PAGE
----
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Political Animal

Black Like Me

By Brian Morton | Posted 11/2/2005

I’ve said it before, I’ll say it again—the main reason Michael Steele was chosen to be Robert Ehrlich’s lieutenant governor in 2002 is because he is black. It’s not a racist thing to say; look at the facts. He’s never been elected to any office before—hell, he never even seriously ran for office before that. In terms of qualifications, three years ago Steele was the Harriet Miers of Maryland politics. He was chosen because he was the head of the Maryland Republican Party, he comes from Prince George’s County, and he’s handsome and well-spoken. Oh yes, and he’s black.

Steele was chosen because he could bleed off some African-American votes from Kathleen Kennedy Townsend, something he did admirably well considering that, at the time, she was shooting herself in the foot with the black community by choosing as her running mate a white former Republican who also had never been elected to office before. Ehrlich picked the exacta: Some blacks voted for him, and many others stayed home.

But let’s not kid ourselves here: The same qualities that made Steele perfect as a lieutenant governor candidate in 2002 could hurt him running for the Senate in 2006. Again, he has never been elected to any public office in his own right in his entire life. He is now a taller, more melanin-enhanced version of, well, Kathleen Kennedy Townsend.

Reportedly, Steele is more conservative than Ehrlich, which is saying something considering Ehrlich was one of Newt Gingrich’s original fair-haired boys during 1994’s Contract on America “revolution.” Steele is a hard-line anti-choice Catholic in a pro-choice blue state. The gun lobby has had its rear end handed to it at least twice here, and any candidate who talks about the government as if it were the enemy will have to deal with a lot of angry federal employees in Montgomery County who actually read newspapers.

If the state’s media look at this campaign like it’s a horse race (as they tend to do), Steele will benefit from it, as right now he is mostly a blank slate who can walk around smiling and looking dashing without delving deeply into any issues. A lieutenant governor without a portfolio (in Maryland, that’s almost a redundant statement) benefits mightily from the trappings of office, but the job Steele is running for requires taking positions on a lot of hairy issues. Where does Steele stand on Iraq—stay or go? How does he think the projected deficits from all four of George W. Bush’s tax cuts will be eliminated? Did Steele agree with Bush’s attempt to gut Social Security with a privatization scheme designed to enrich Wall Street? Does Steele support drilling in the Arctic National Wildlife Refuge? If he does, how does he think that will solve the nation’s energy problems?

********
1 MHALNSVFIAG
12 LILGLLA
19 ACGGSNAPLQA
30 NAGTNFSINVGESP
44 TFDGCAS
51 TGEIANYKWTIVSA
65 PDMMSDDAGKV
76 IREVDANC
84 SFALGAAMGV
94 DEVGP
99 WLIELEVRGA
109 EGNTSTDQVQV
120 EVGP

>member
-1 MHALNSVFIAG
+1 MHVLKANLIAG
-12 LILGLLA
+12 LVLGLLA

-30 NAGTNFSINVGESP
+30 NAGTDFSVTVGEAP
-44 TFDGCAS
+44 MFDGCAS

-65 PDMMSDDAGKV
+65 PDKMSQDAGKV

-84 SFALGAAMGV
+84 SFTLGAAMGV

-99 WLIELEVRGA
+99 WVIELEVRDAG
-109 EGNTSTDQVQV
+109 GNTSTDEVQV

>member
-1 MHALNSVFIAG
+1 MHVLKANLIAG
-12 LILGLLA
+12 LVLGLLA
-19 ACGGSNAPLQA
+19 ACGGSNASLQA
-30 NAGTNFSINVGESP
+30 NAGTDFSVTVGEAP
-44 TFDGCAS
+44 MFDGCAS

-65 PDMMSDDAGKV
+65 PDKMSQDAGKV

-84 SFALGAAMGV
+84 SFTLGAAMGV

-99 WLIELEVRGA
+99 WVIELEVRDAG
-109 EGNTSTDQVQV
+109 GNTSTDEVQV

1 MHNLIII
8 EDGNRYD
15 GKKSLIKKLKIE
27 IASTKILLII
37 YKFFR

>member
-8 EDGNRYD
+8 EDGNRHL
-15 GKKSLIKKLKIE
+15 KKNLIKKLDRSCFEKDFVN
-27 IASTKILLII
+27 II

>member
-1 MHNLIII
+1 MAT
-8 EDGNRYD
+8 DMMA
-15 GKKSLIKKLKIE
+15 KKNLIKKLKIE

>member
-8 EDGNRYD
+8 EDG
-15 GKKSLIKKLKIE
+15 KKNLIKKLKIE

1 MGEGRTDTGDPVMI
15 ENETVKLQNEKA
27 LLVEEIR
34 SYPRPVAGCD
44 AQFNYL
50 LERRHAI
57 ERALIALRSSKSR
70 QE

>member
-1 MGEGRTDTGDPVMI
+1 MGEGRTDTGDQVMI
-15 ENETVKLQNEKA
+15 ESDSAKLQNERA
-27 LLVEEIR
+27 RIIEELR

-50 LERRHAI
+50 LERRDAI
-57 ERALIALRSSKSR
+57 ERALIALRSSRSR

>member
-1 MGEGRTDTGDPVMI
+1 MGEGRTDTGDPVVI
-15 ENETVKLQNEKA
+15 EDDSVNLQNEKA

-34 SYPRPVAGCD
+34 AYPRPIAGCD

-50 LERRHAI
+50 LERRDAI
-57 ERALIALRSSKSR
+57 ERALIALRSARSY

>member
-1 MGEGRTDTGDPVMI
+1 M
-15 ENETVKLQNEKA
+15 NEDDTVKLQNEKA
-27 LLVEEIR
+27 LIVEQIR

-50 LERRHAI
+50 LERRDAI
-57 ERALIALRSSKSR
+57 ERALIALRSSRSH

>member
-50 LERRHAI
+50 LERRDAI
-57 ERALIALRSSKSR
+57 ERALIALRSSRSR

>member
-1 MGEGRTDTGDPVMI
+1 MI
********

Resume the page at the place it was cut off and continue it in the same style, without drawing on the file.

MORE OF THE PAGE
These are just the first of many, many questions Steele should answer while running for Senate; policy is what that body is all about, and he can’t duck it by saying we could fix the nation’s problems by installing slot machines. His problem, however, is that the more answers he supplies, the likelier it is that he will lose support. Despite what you may hear from Rush Limbaugh or Fox News, Americans like government. It builds and fixes their roads, it takes care of them (or tries to) in their old age with Social Security. It keeps their food safe, their cars from being dangerous, and, hopefully, their money out of the hands of white-collar criminals. Republicans have to dissemble and dodge to get around this, and we should expect Steele to start up the music any time now.

On another note, last week The Sun reported that a liberal blog posted a picture of Steele in minstrel makeup on the day he announced his candidacy for the Senate. Steele’s spokesman called the offense “gutter racism” and claimed it was part of a coordinated campaign to smear the lieutenant governor. The blog’s author, a black New Yorker, said the picture exemplified Steele’s “groveling, lackey behavior.”

A few notes on this from your also-melanin-enhanced correspondent: This sort of crap is out of bounds, as is doing things like throwing Oreos at Steele, something the candidate says was done to him at a debate in 2002. There’s no need for this kind of behavior—it’s demeaning and insulting. That this kind of thing makes news is also a shame—it will be far too easy for the press to report on distractions like what some blogger says or does than to actually pin down Steele on the issues facing the U.S. Senate. If the press runs around playing games of “He said such-and-such about your momma,” Steele could get a free pass on the issues, and that will hurt Marylanders most of all.

Michael Steele got his last job because he’s black. He shouldn’t get his next one because of it, for better or for worse.

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